Nada Mucho

Moving Pictures – New Movie Column!

Posted by October 18th, 2005 No Comments »

It's pronounced "Ray".

Picture it: it’s a perfect day to go see a matinee. You enter the theater happy to see that your favorite seats are open. So you get yourself good and comfy and start reading the ridiculous Hollywood Quiz questions.

That’s when you see him. He’s about six foot five, and he’s headed your way. Every—and I do mean every—seat in all the rows in front of you are empty. But you already know what’s coming. You watch as this giant lumbers down the row and plops himself smack-dab in the seat in front of you. Something in you snaps. You rise up, raise your fists to the heavens, and beat him to death with your bottle of $5 movie water.

This has been a public service message. Avoid this violent end by learning a little movie etiquette (if you can’t not be tall, at least scrunch way down in your seat).

In Theaters:

“The Constant Gardener”
Cast: Ralph Fiennes, Rachel Weisz, Hubert Kounde, Danny Huston
Director: Fernando Meirelles
Screenplay: Jeffrey Caine, based on a novel by John Le Carre

Feel like seeing a film where, as you leave the theater, all you can say is “phew”? “The Constant Gardener” may be for you.

It's pronounced "Ray".Moving Pictures
By Traci Adams

Picture it: it’s a perfect day to go see a matinee. You enter the theater happy to see that your favorite seats are open. So you get yourself good and comfy and start reading the ridiculous Hollywood Quiz questions.

That’s when you see him. He’s about six foot five, and he’s headed your way. Every—and I do mean every—seat in all the rows in front of you are empty. But you already know what’s coming. You watch as this giant lumbers down the row and plops himself smack-dab in the seat in front of you. Something in you snaps. You rise up, raise your fists to the heavens, and beat him to death with your bottle of $5 movie water.

This has been a public service message. Avoid this violent end by learning a little movie etiquette (if you can’t not be tall, at least scrunch way down in your seat).

In Theaters:

“The Constant Gardener”
Cast: Ralph Fiennes, Rachel Weisz, Hubert Kounde, Danny Huston
Director: Fernando Meirelles
Screenplay: Jeffrey Caine, based on a novel by John Le Carre

Feel like seeing a film where, as you leave the theater, all you can say is “phew”? “The Constant Gardener” may be for you.

Here I will avoid a huge tirade about the injustice of giant corporations and governments, and their treatment of the little man. Especially the dark-skinned little man. Suffice it to say that the stories playing out in this film are real situations happening today in villages across Africa and the world, and something I think we should remember. That said….

This is a magnificent and well-crafted film. With startling ease, the film pulls you into a multifaceted story of social injustice, deep love and political intrigue. A powerful story that is not only about doing the right thing, but what it may cost. This film subtly but repeatedly asks you, “What would you risk? How far would you go?”

Ralph Fiennes seems to live the role of Justin Qualye, taking you deep into the heart of this painfully thrilling journey. After the murder of his wife Tessa, Qualye searches to find not only the truth of her death, but also the truth of their love. Rachel Weisz plays Tessa, a passionate and determined civil-rights activist who discovers the illegal actions of a major drug company in small African villages. This film does a beautiful job of making you feel a part of the story. You care for the characters and their trials. Brilliant cinematography rounds out this gem, with sweeping views of the African continent and documentary-style camerawork that elicits an emotional response from the viewer.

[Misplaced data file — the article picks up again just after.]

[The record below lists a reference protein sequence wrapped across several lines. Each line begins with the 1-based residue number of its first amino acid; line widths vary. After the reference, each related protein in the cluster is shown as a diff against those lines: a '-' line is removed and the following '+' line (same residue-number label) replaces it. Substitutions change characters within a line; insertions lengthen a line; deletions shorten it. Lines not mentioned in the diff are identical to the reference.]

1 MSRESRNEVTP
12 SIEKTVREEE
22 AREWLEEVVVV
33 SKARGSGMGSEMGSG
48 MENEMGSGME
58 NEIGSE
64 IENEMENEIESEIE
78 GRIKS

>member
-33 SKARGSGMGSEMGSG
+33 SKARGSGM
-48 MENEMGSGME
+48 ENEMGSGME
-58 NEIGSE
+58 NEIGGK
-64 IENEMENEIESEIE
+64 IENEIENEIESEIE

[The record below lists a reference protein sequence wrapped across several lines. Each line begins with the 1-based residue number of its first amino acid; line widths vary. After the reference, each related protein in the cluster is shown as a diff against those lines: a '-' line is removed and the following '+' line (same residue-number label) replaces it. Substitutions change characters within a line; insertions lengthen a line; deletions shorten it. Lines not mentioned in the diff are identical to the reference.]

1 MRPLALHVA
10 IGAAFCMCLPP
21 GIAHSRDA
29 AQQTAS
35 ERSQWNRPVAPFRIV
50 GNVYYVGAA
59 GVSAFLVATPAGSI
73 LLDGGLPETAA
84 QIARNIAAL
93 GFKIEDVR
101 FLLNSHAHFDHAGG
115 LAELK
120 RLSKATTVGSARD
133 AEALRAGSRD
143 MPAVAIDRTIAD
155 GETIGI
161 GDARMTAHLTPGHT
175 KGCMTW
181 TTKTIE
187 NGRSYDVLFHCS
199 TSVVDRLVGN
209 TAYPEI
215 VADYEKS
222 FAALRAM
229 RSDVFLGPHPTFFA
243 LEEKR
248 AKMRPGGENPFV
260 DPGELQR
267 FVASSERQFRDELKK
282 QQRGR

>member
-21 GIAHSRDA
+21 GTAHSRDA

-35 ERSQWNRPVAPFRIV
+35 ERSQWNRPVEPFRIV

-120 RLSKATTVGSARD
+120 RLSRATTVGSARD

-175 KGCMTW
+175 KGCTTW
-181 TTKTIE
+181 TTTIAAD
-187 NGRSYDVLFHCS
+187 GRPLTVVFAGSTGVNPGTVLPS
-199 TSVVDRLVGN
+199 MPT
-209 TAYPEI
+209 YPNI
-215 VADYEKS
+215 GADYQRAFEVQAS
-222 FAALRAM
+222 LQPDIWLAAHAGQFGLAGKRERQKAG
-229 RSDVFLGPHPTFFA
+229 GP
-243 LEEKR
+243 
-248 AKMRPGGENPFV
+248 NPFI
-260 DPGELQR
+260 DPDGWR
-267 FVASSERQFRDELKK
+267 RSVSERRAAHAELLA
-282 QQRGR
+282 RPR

“A Sound of Thunder”
Cast: Edward Burns, Catherine McCormack, Ben Kingsley
Director: Peter Hyams
Screenplay: Thomas Dean Donnelly, based on the short story by Ray Bradbury

Maybe More like a light drizzle.

I was excited when I heard that Ray Bradbury’s 1952 “A Sound of Thunder” was being made into a film; excited and worried all at the same time, I waited. I’d read the short story when I was in fourth grade and loved it. It stuck out in my mind over the years—the idea that one, minute change in history could have a ripple effect and change everything we know in the present.

I worried that Hollywood would ruin the story. Feared they would butcher it as they recently had H.G. Wells’ The Time Machine, removing all that made it powerful and memorable. Destroying all the lessons the story sought to teach. So I awaited this release with breath held and fingers crossed.

“There was a sound of thunder.” That is the last line in the short story, and thus, its title. My summation of this movie: Someone seems to have stolen Bradbury’s thunder. Once again Hollywood let me down. They took a fantastic story with great moral and scientific ramifications and dumbed it way down.

The basic Ray Bradbury story is still there, but it’s been buried under mounds of horrible effects, so-so acting and unnecessary plot changes. In Bradbury’s short story the shifts that rippled through time were subtle. Whereas Hollywood has apparently decided we’re all so dimwitted that we need every change to be big, clear and shiny. We need it to jump off the screen and slap us directly in the face so we can ‘get it’. The CGI in this film was, at times, laughable. The rest of the time it was laugh-out-loud-able.

Look, I love a fun, bad sci-fi flick as much as the next 13-year-old boy. So honestly, if you’ve never read the story, and you don’t mind special effects that will only seem cool if you partake of some strong hallucinogens beforehand, then you might really enjoy this movie.
Another great sci-fi story bites the dust.
Silence of the what?


Leave a Reply

Your email address will not be published. Required fields are marked *

Copyright © 2017 Nada Mucho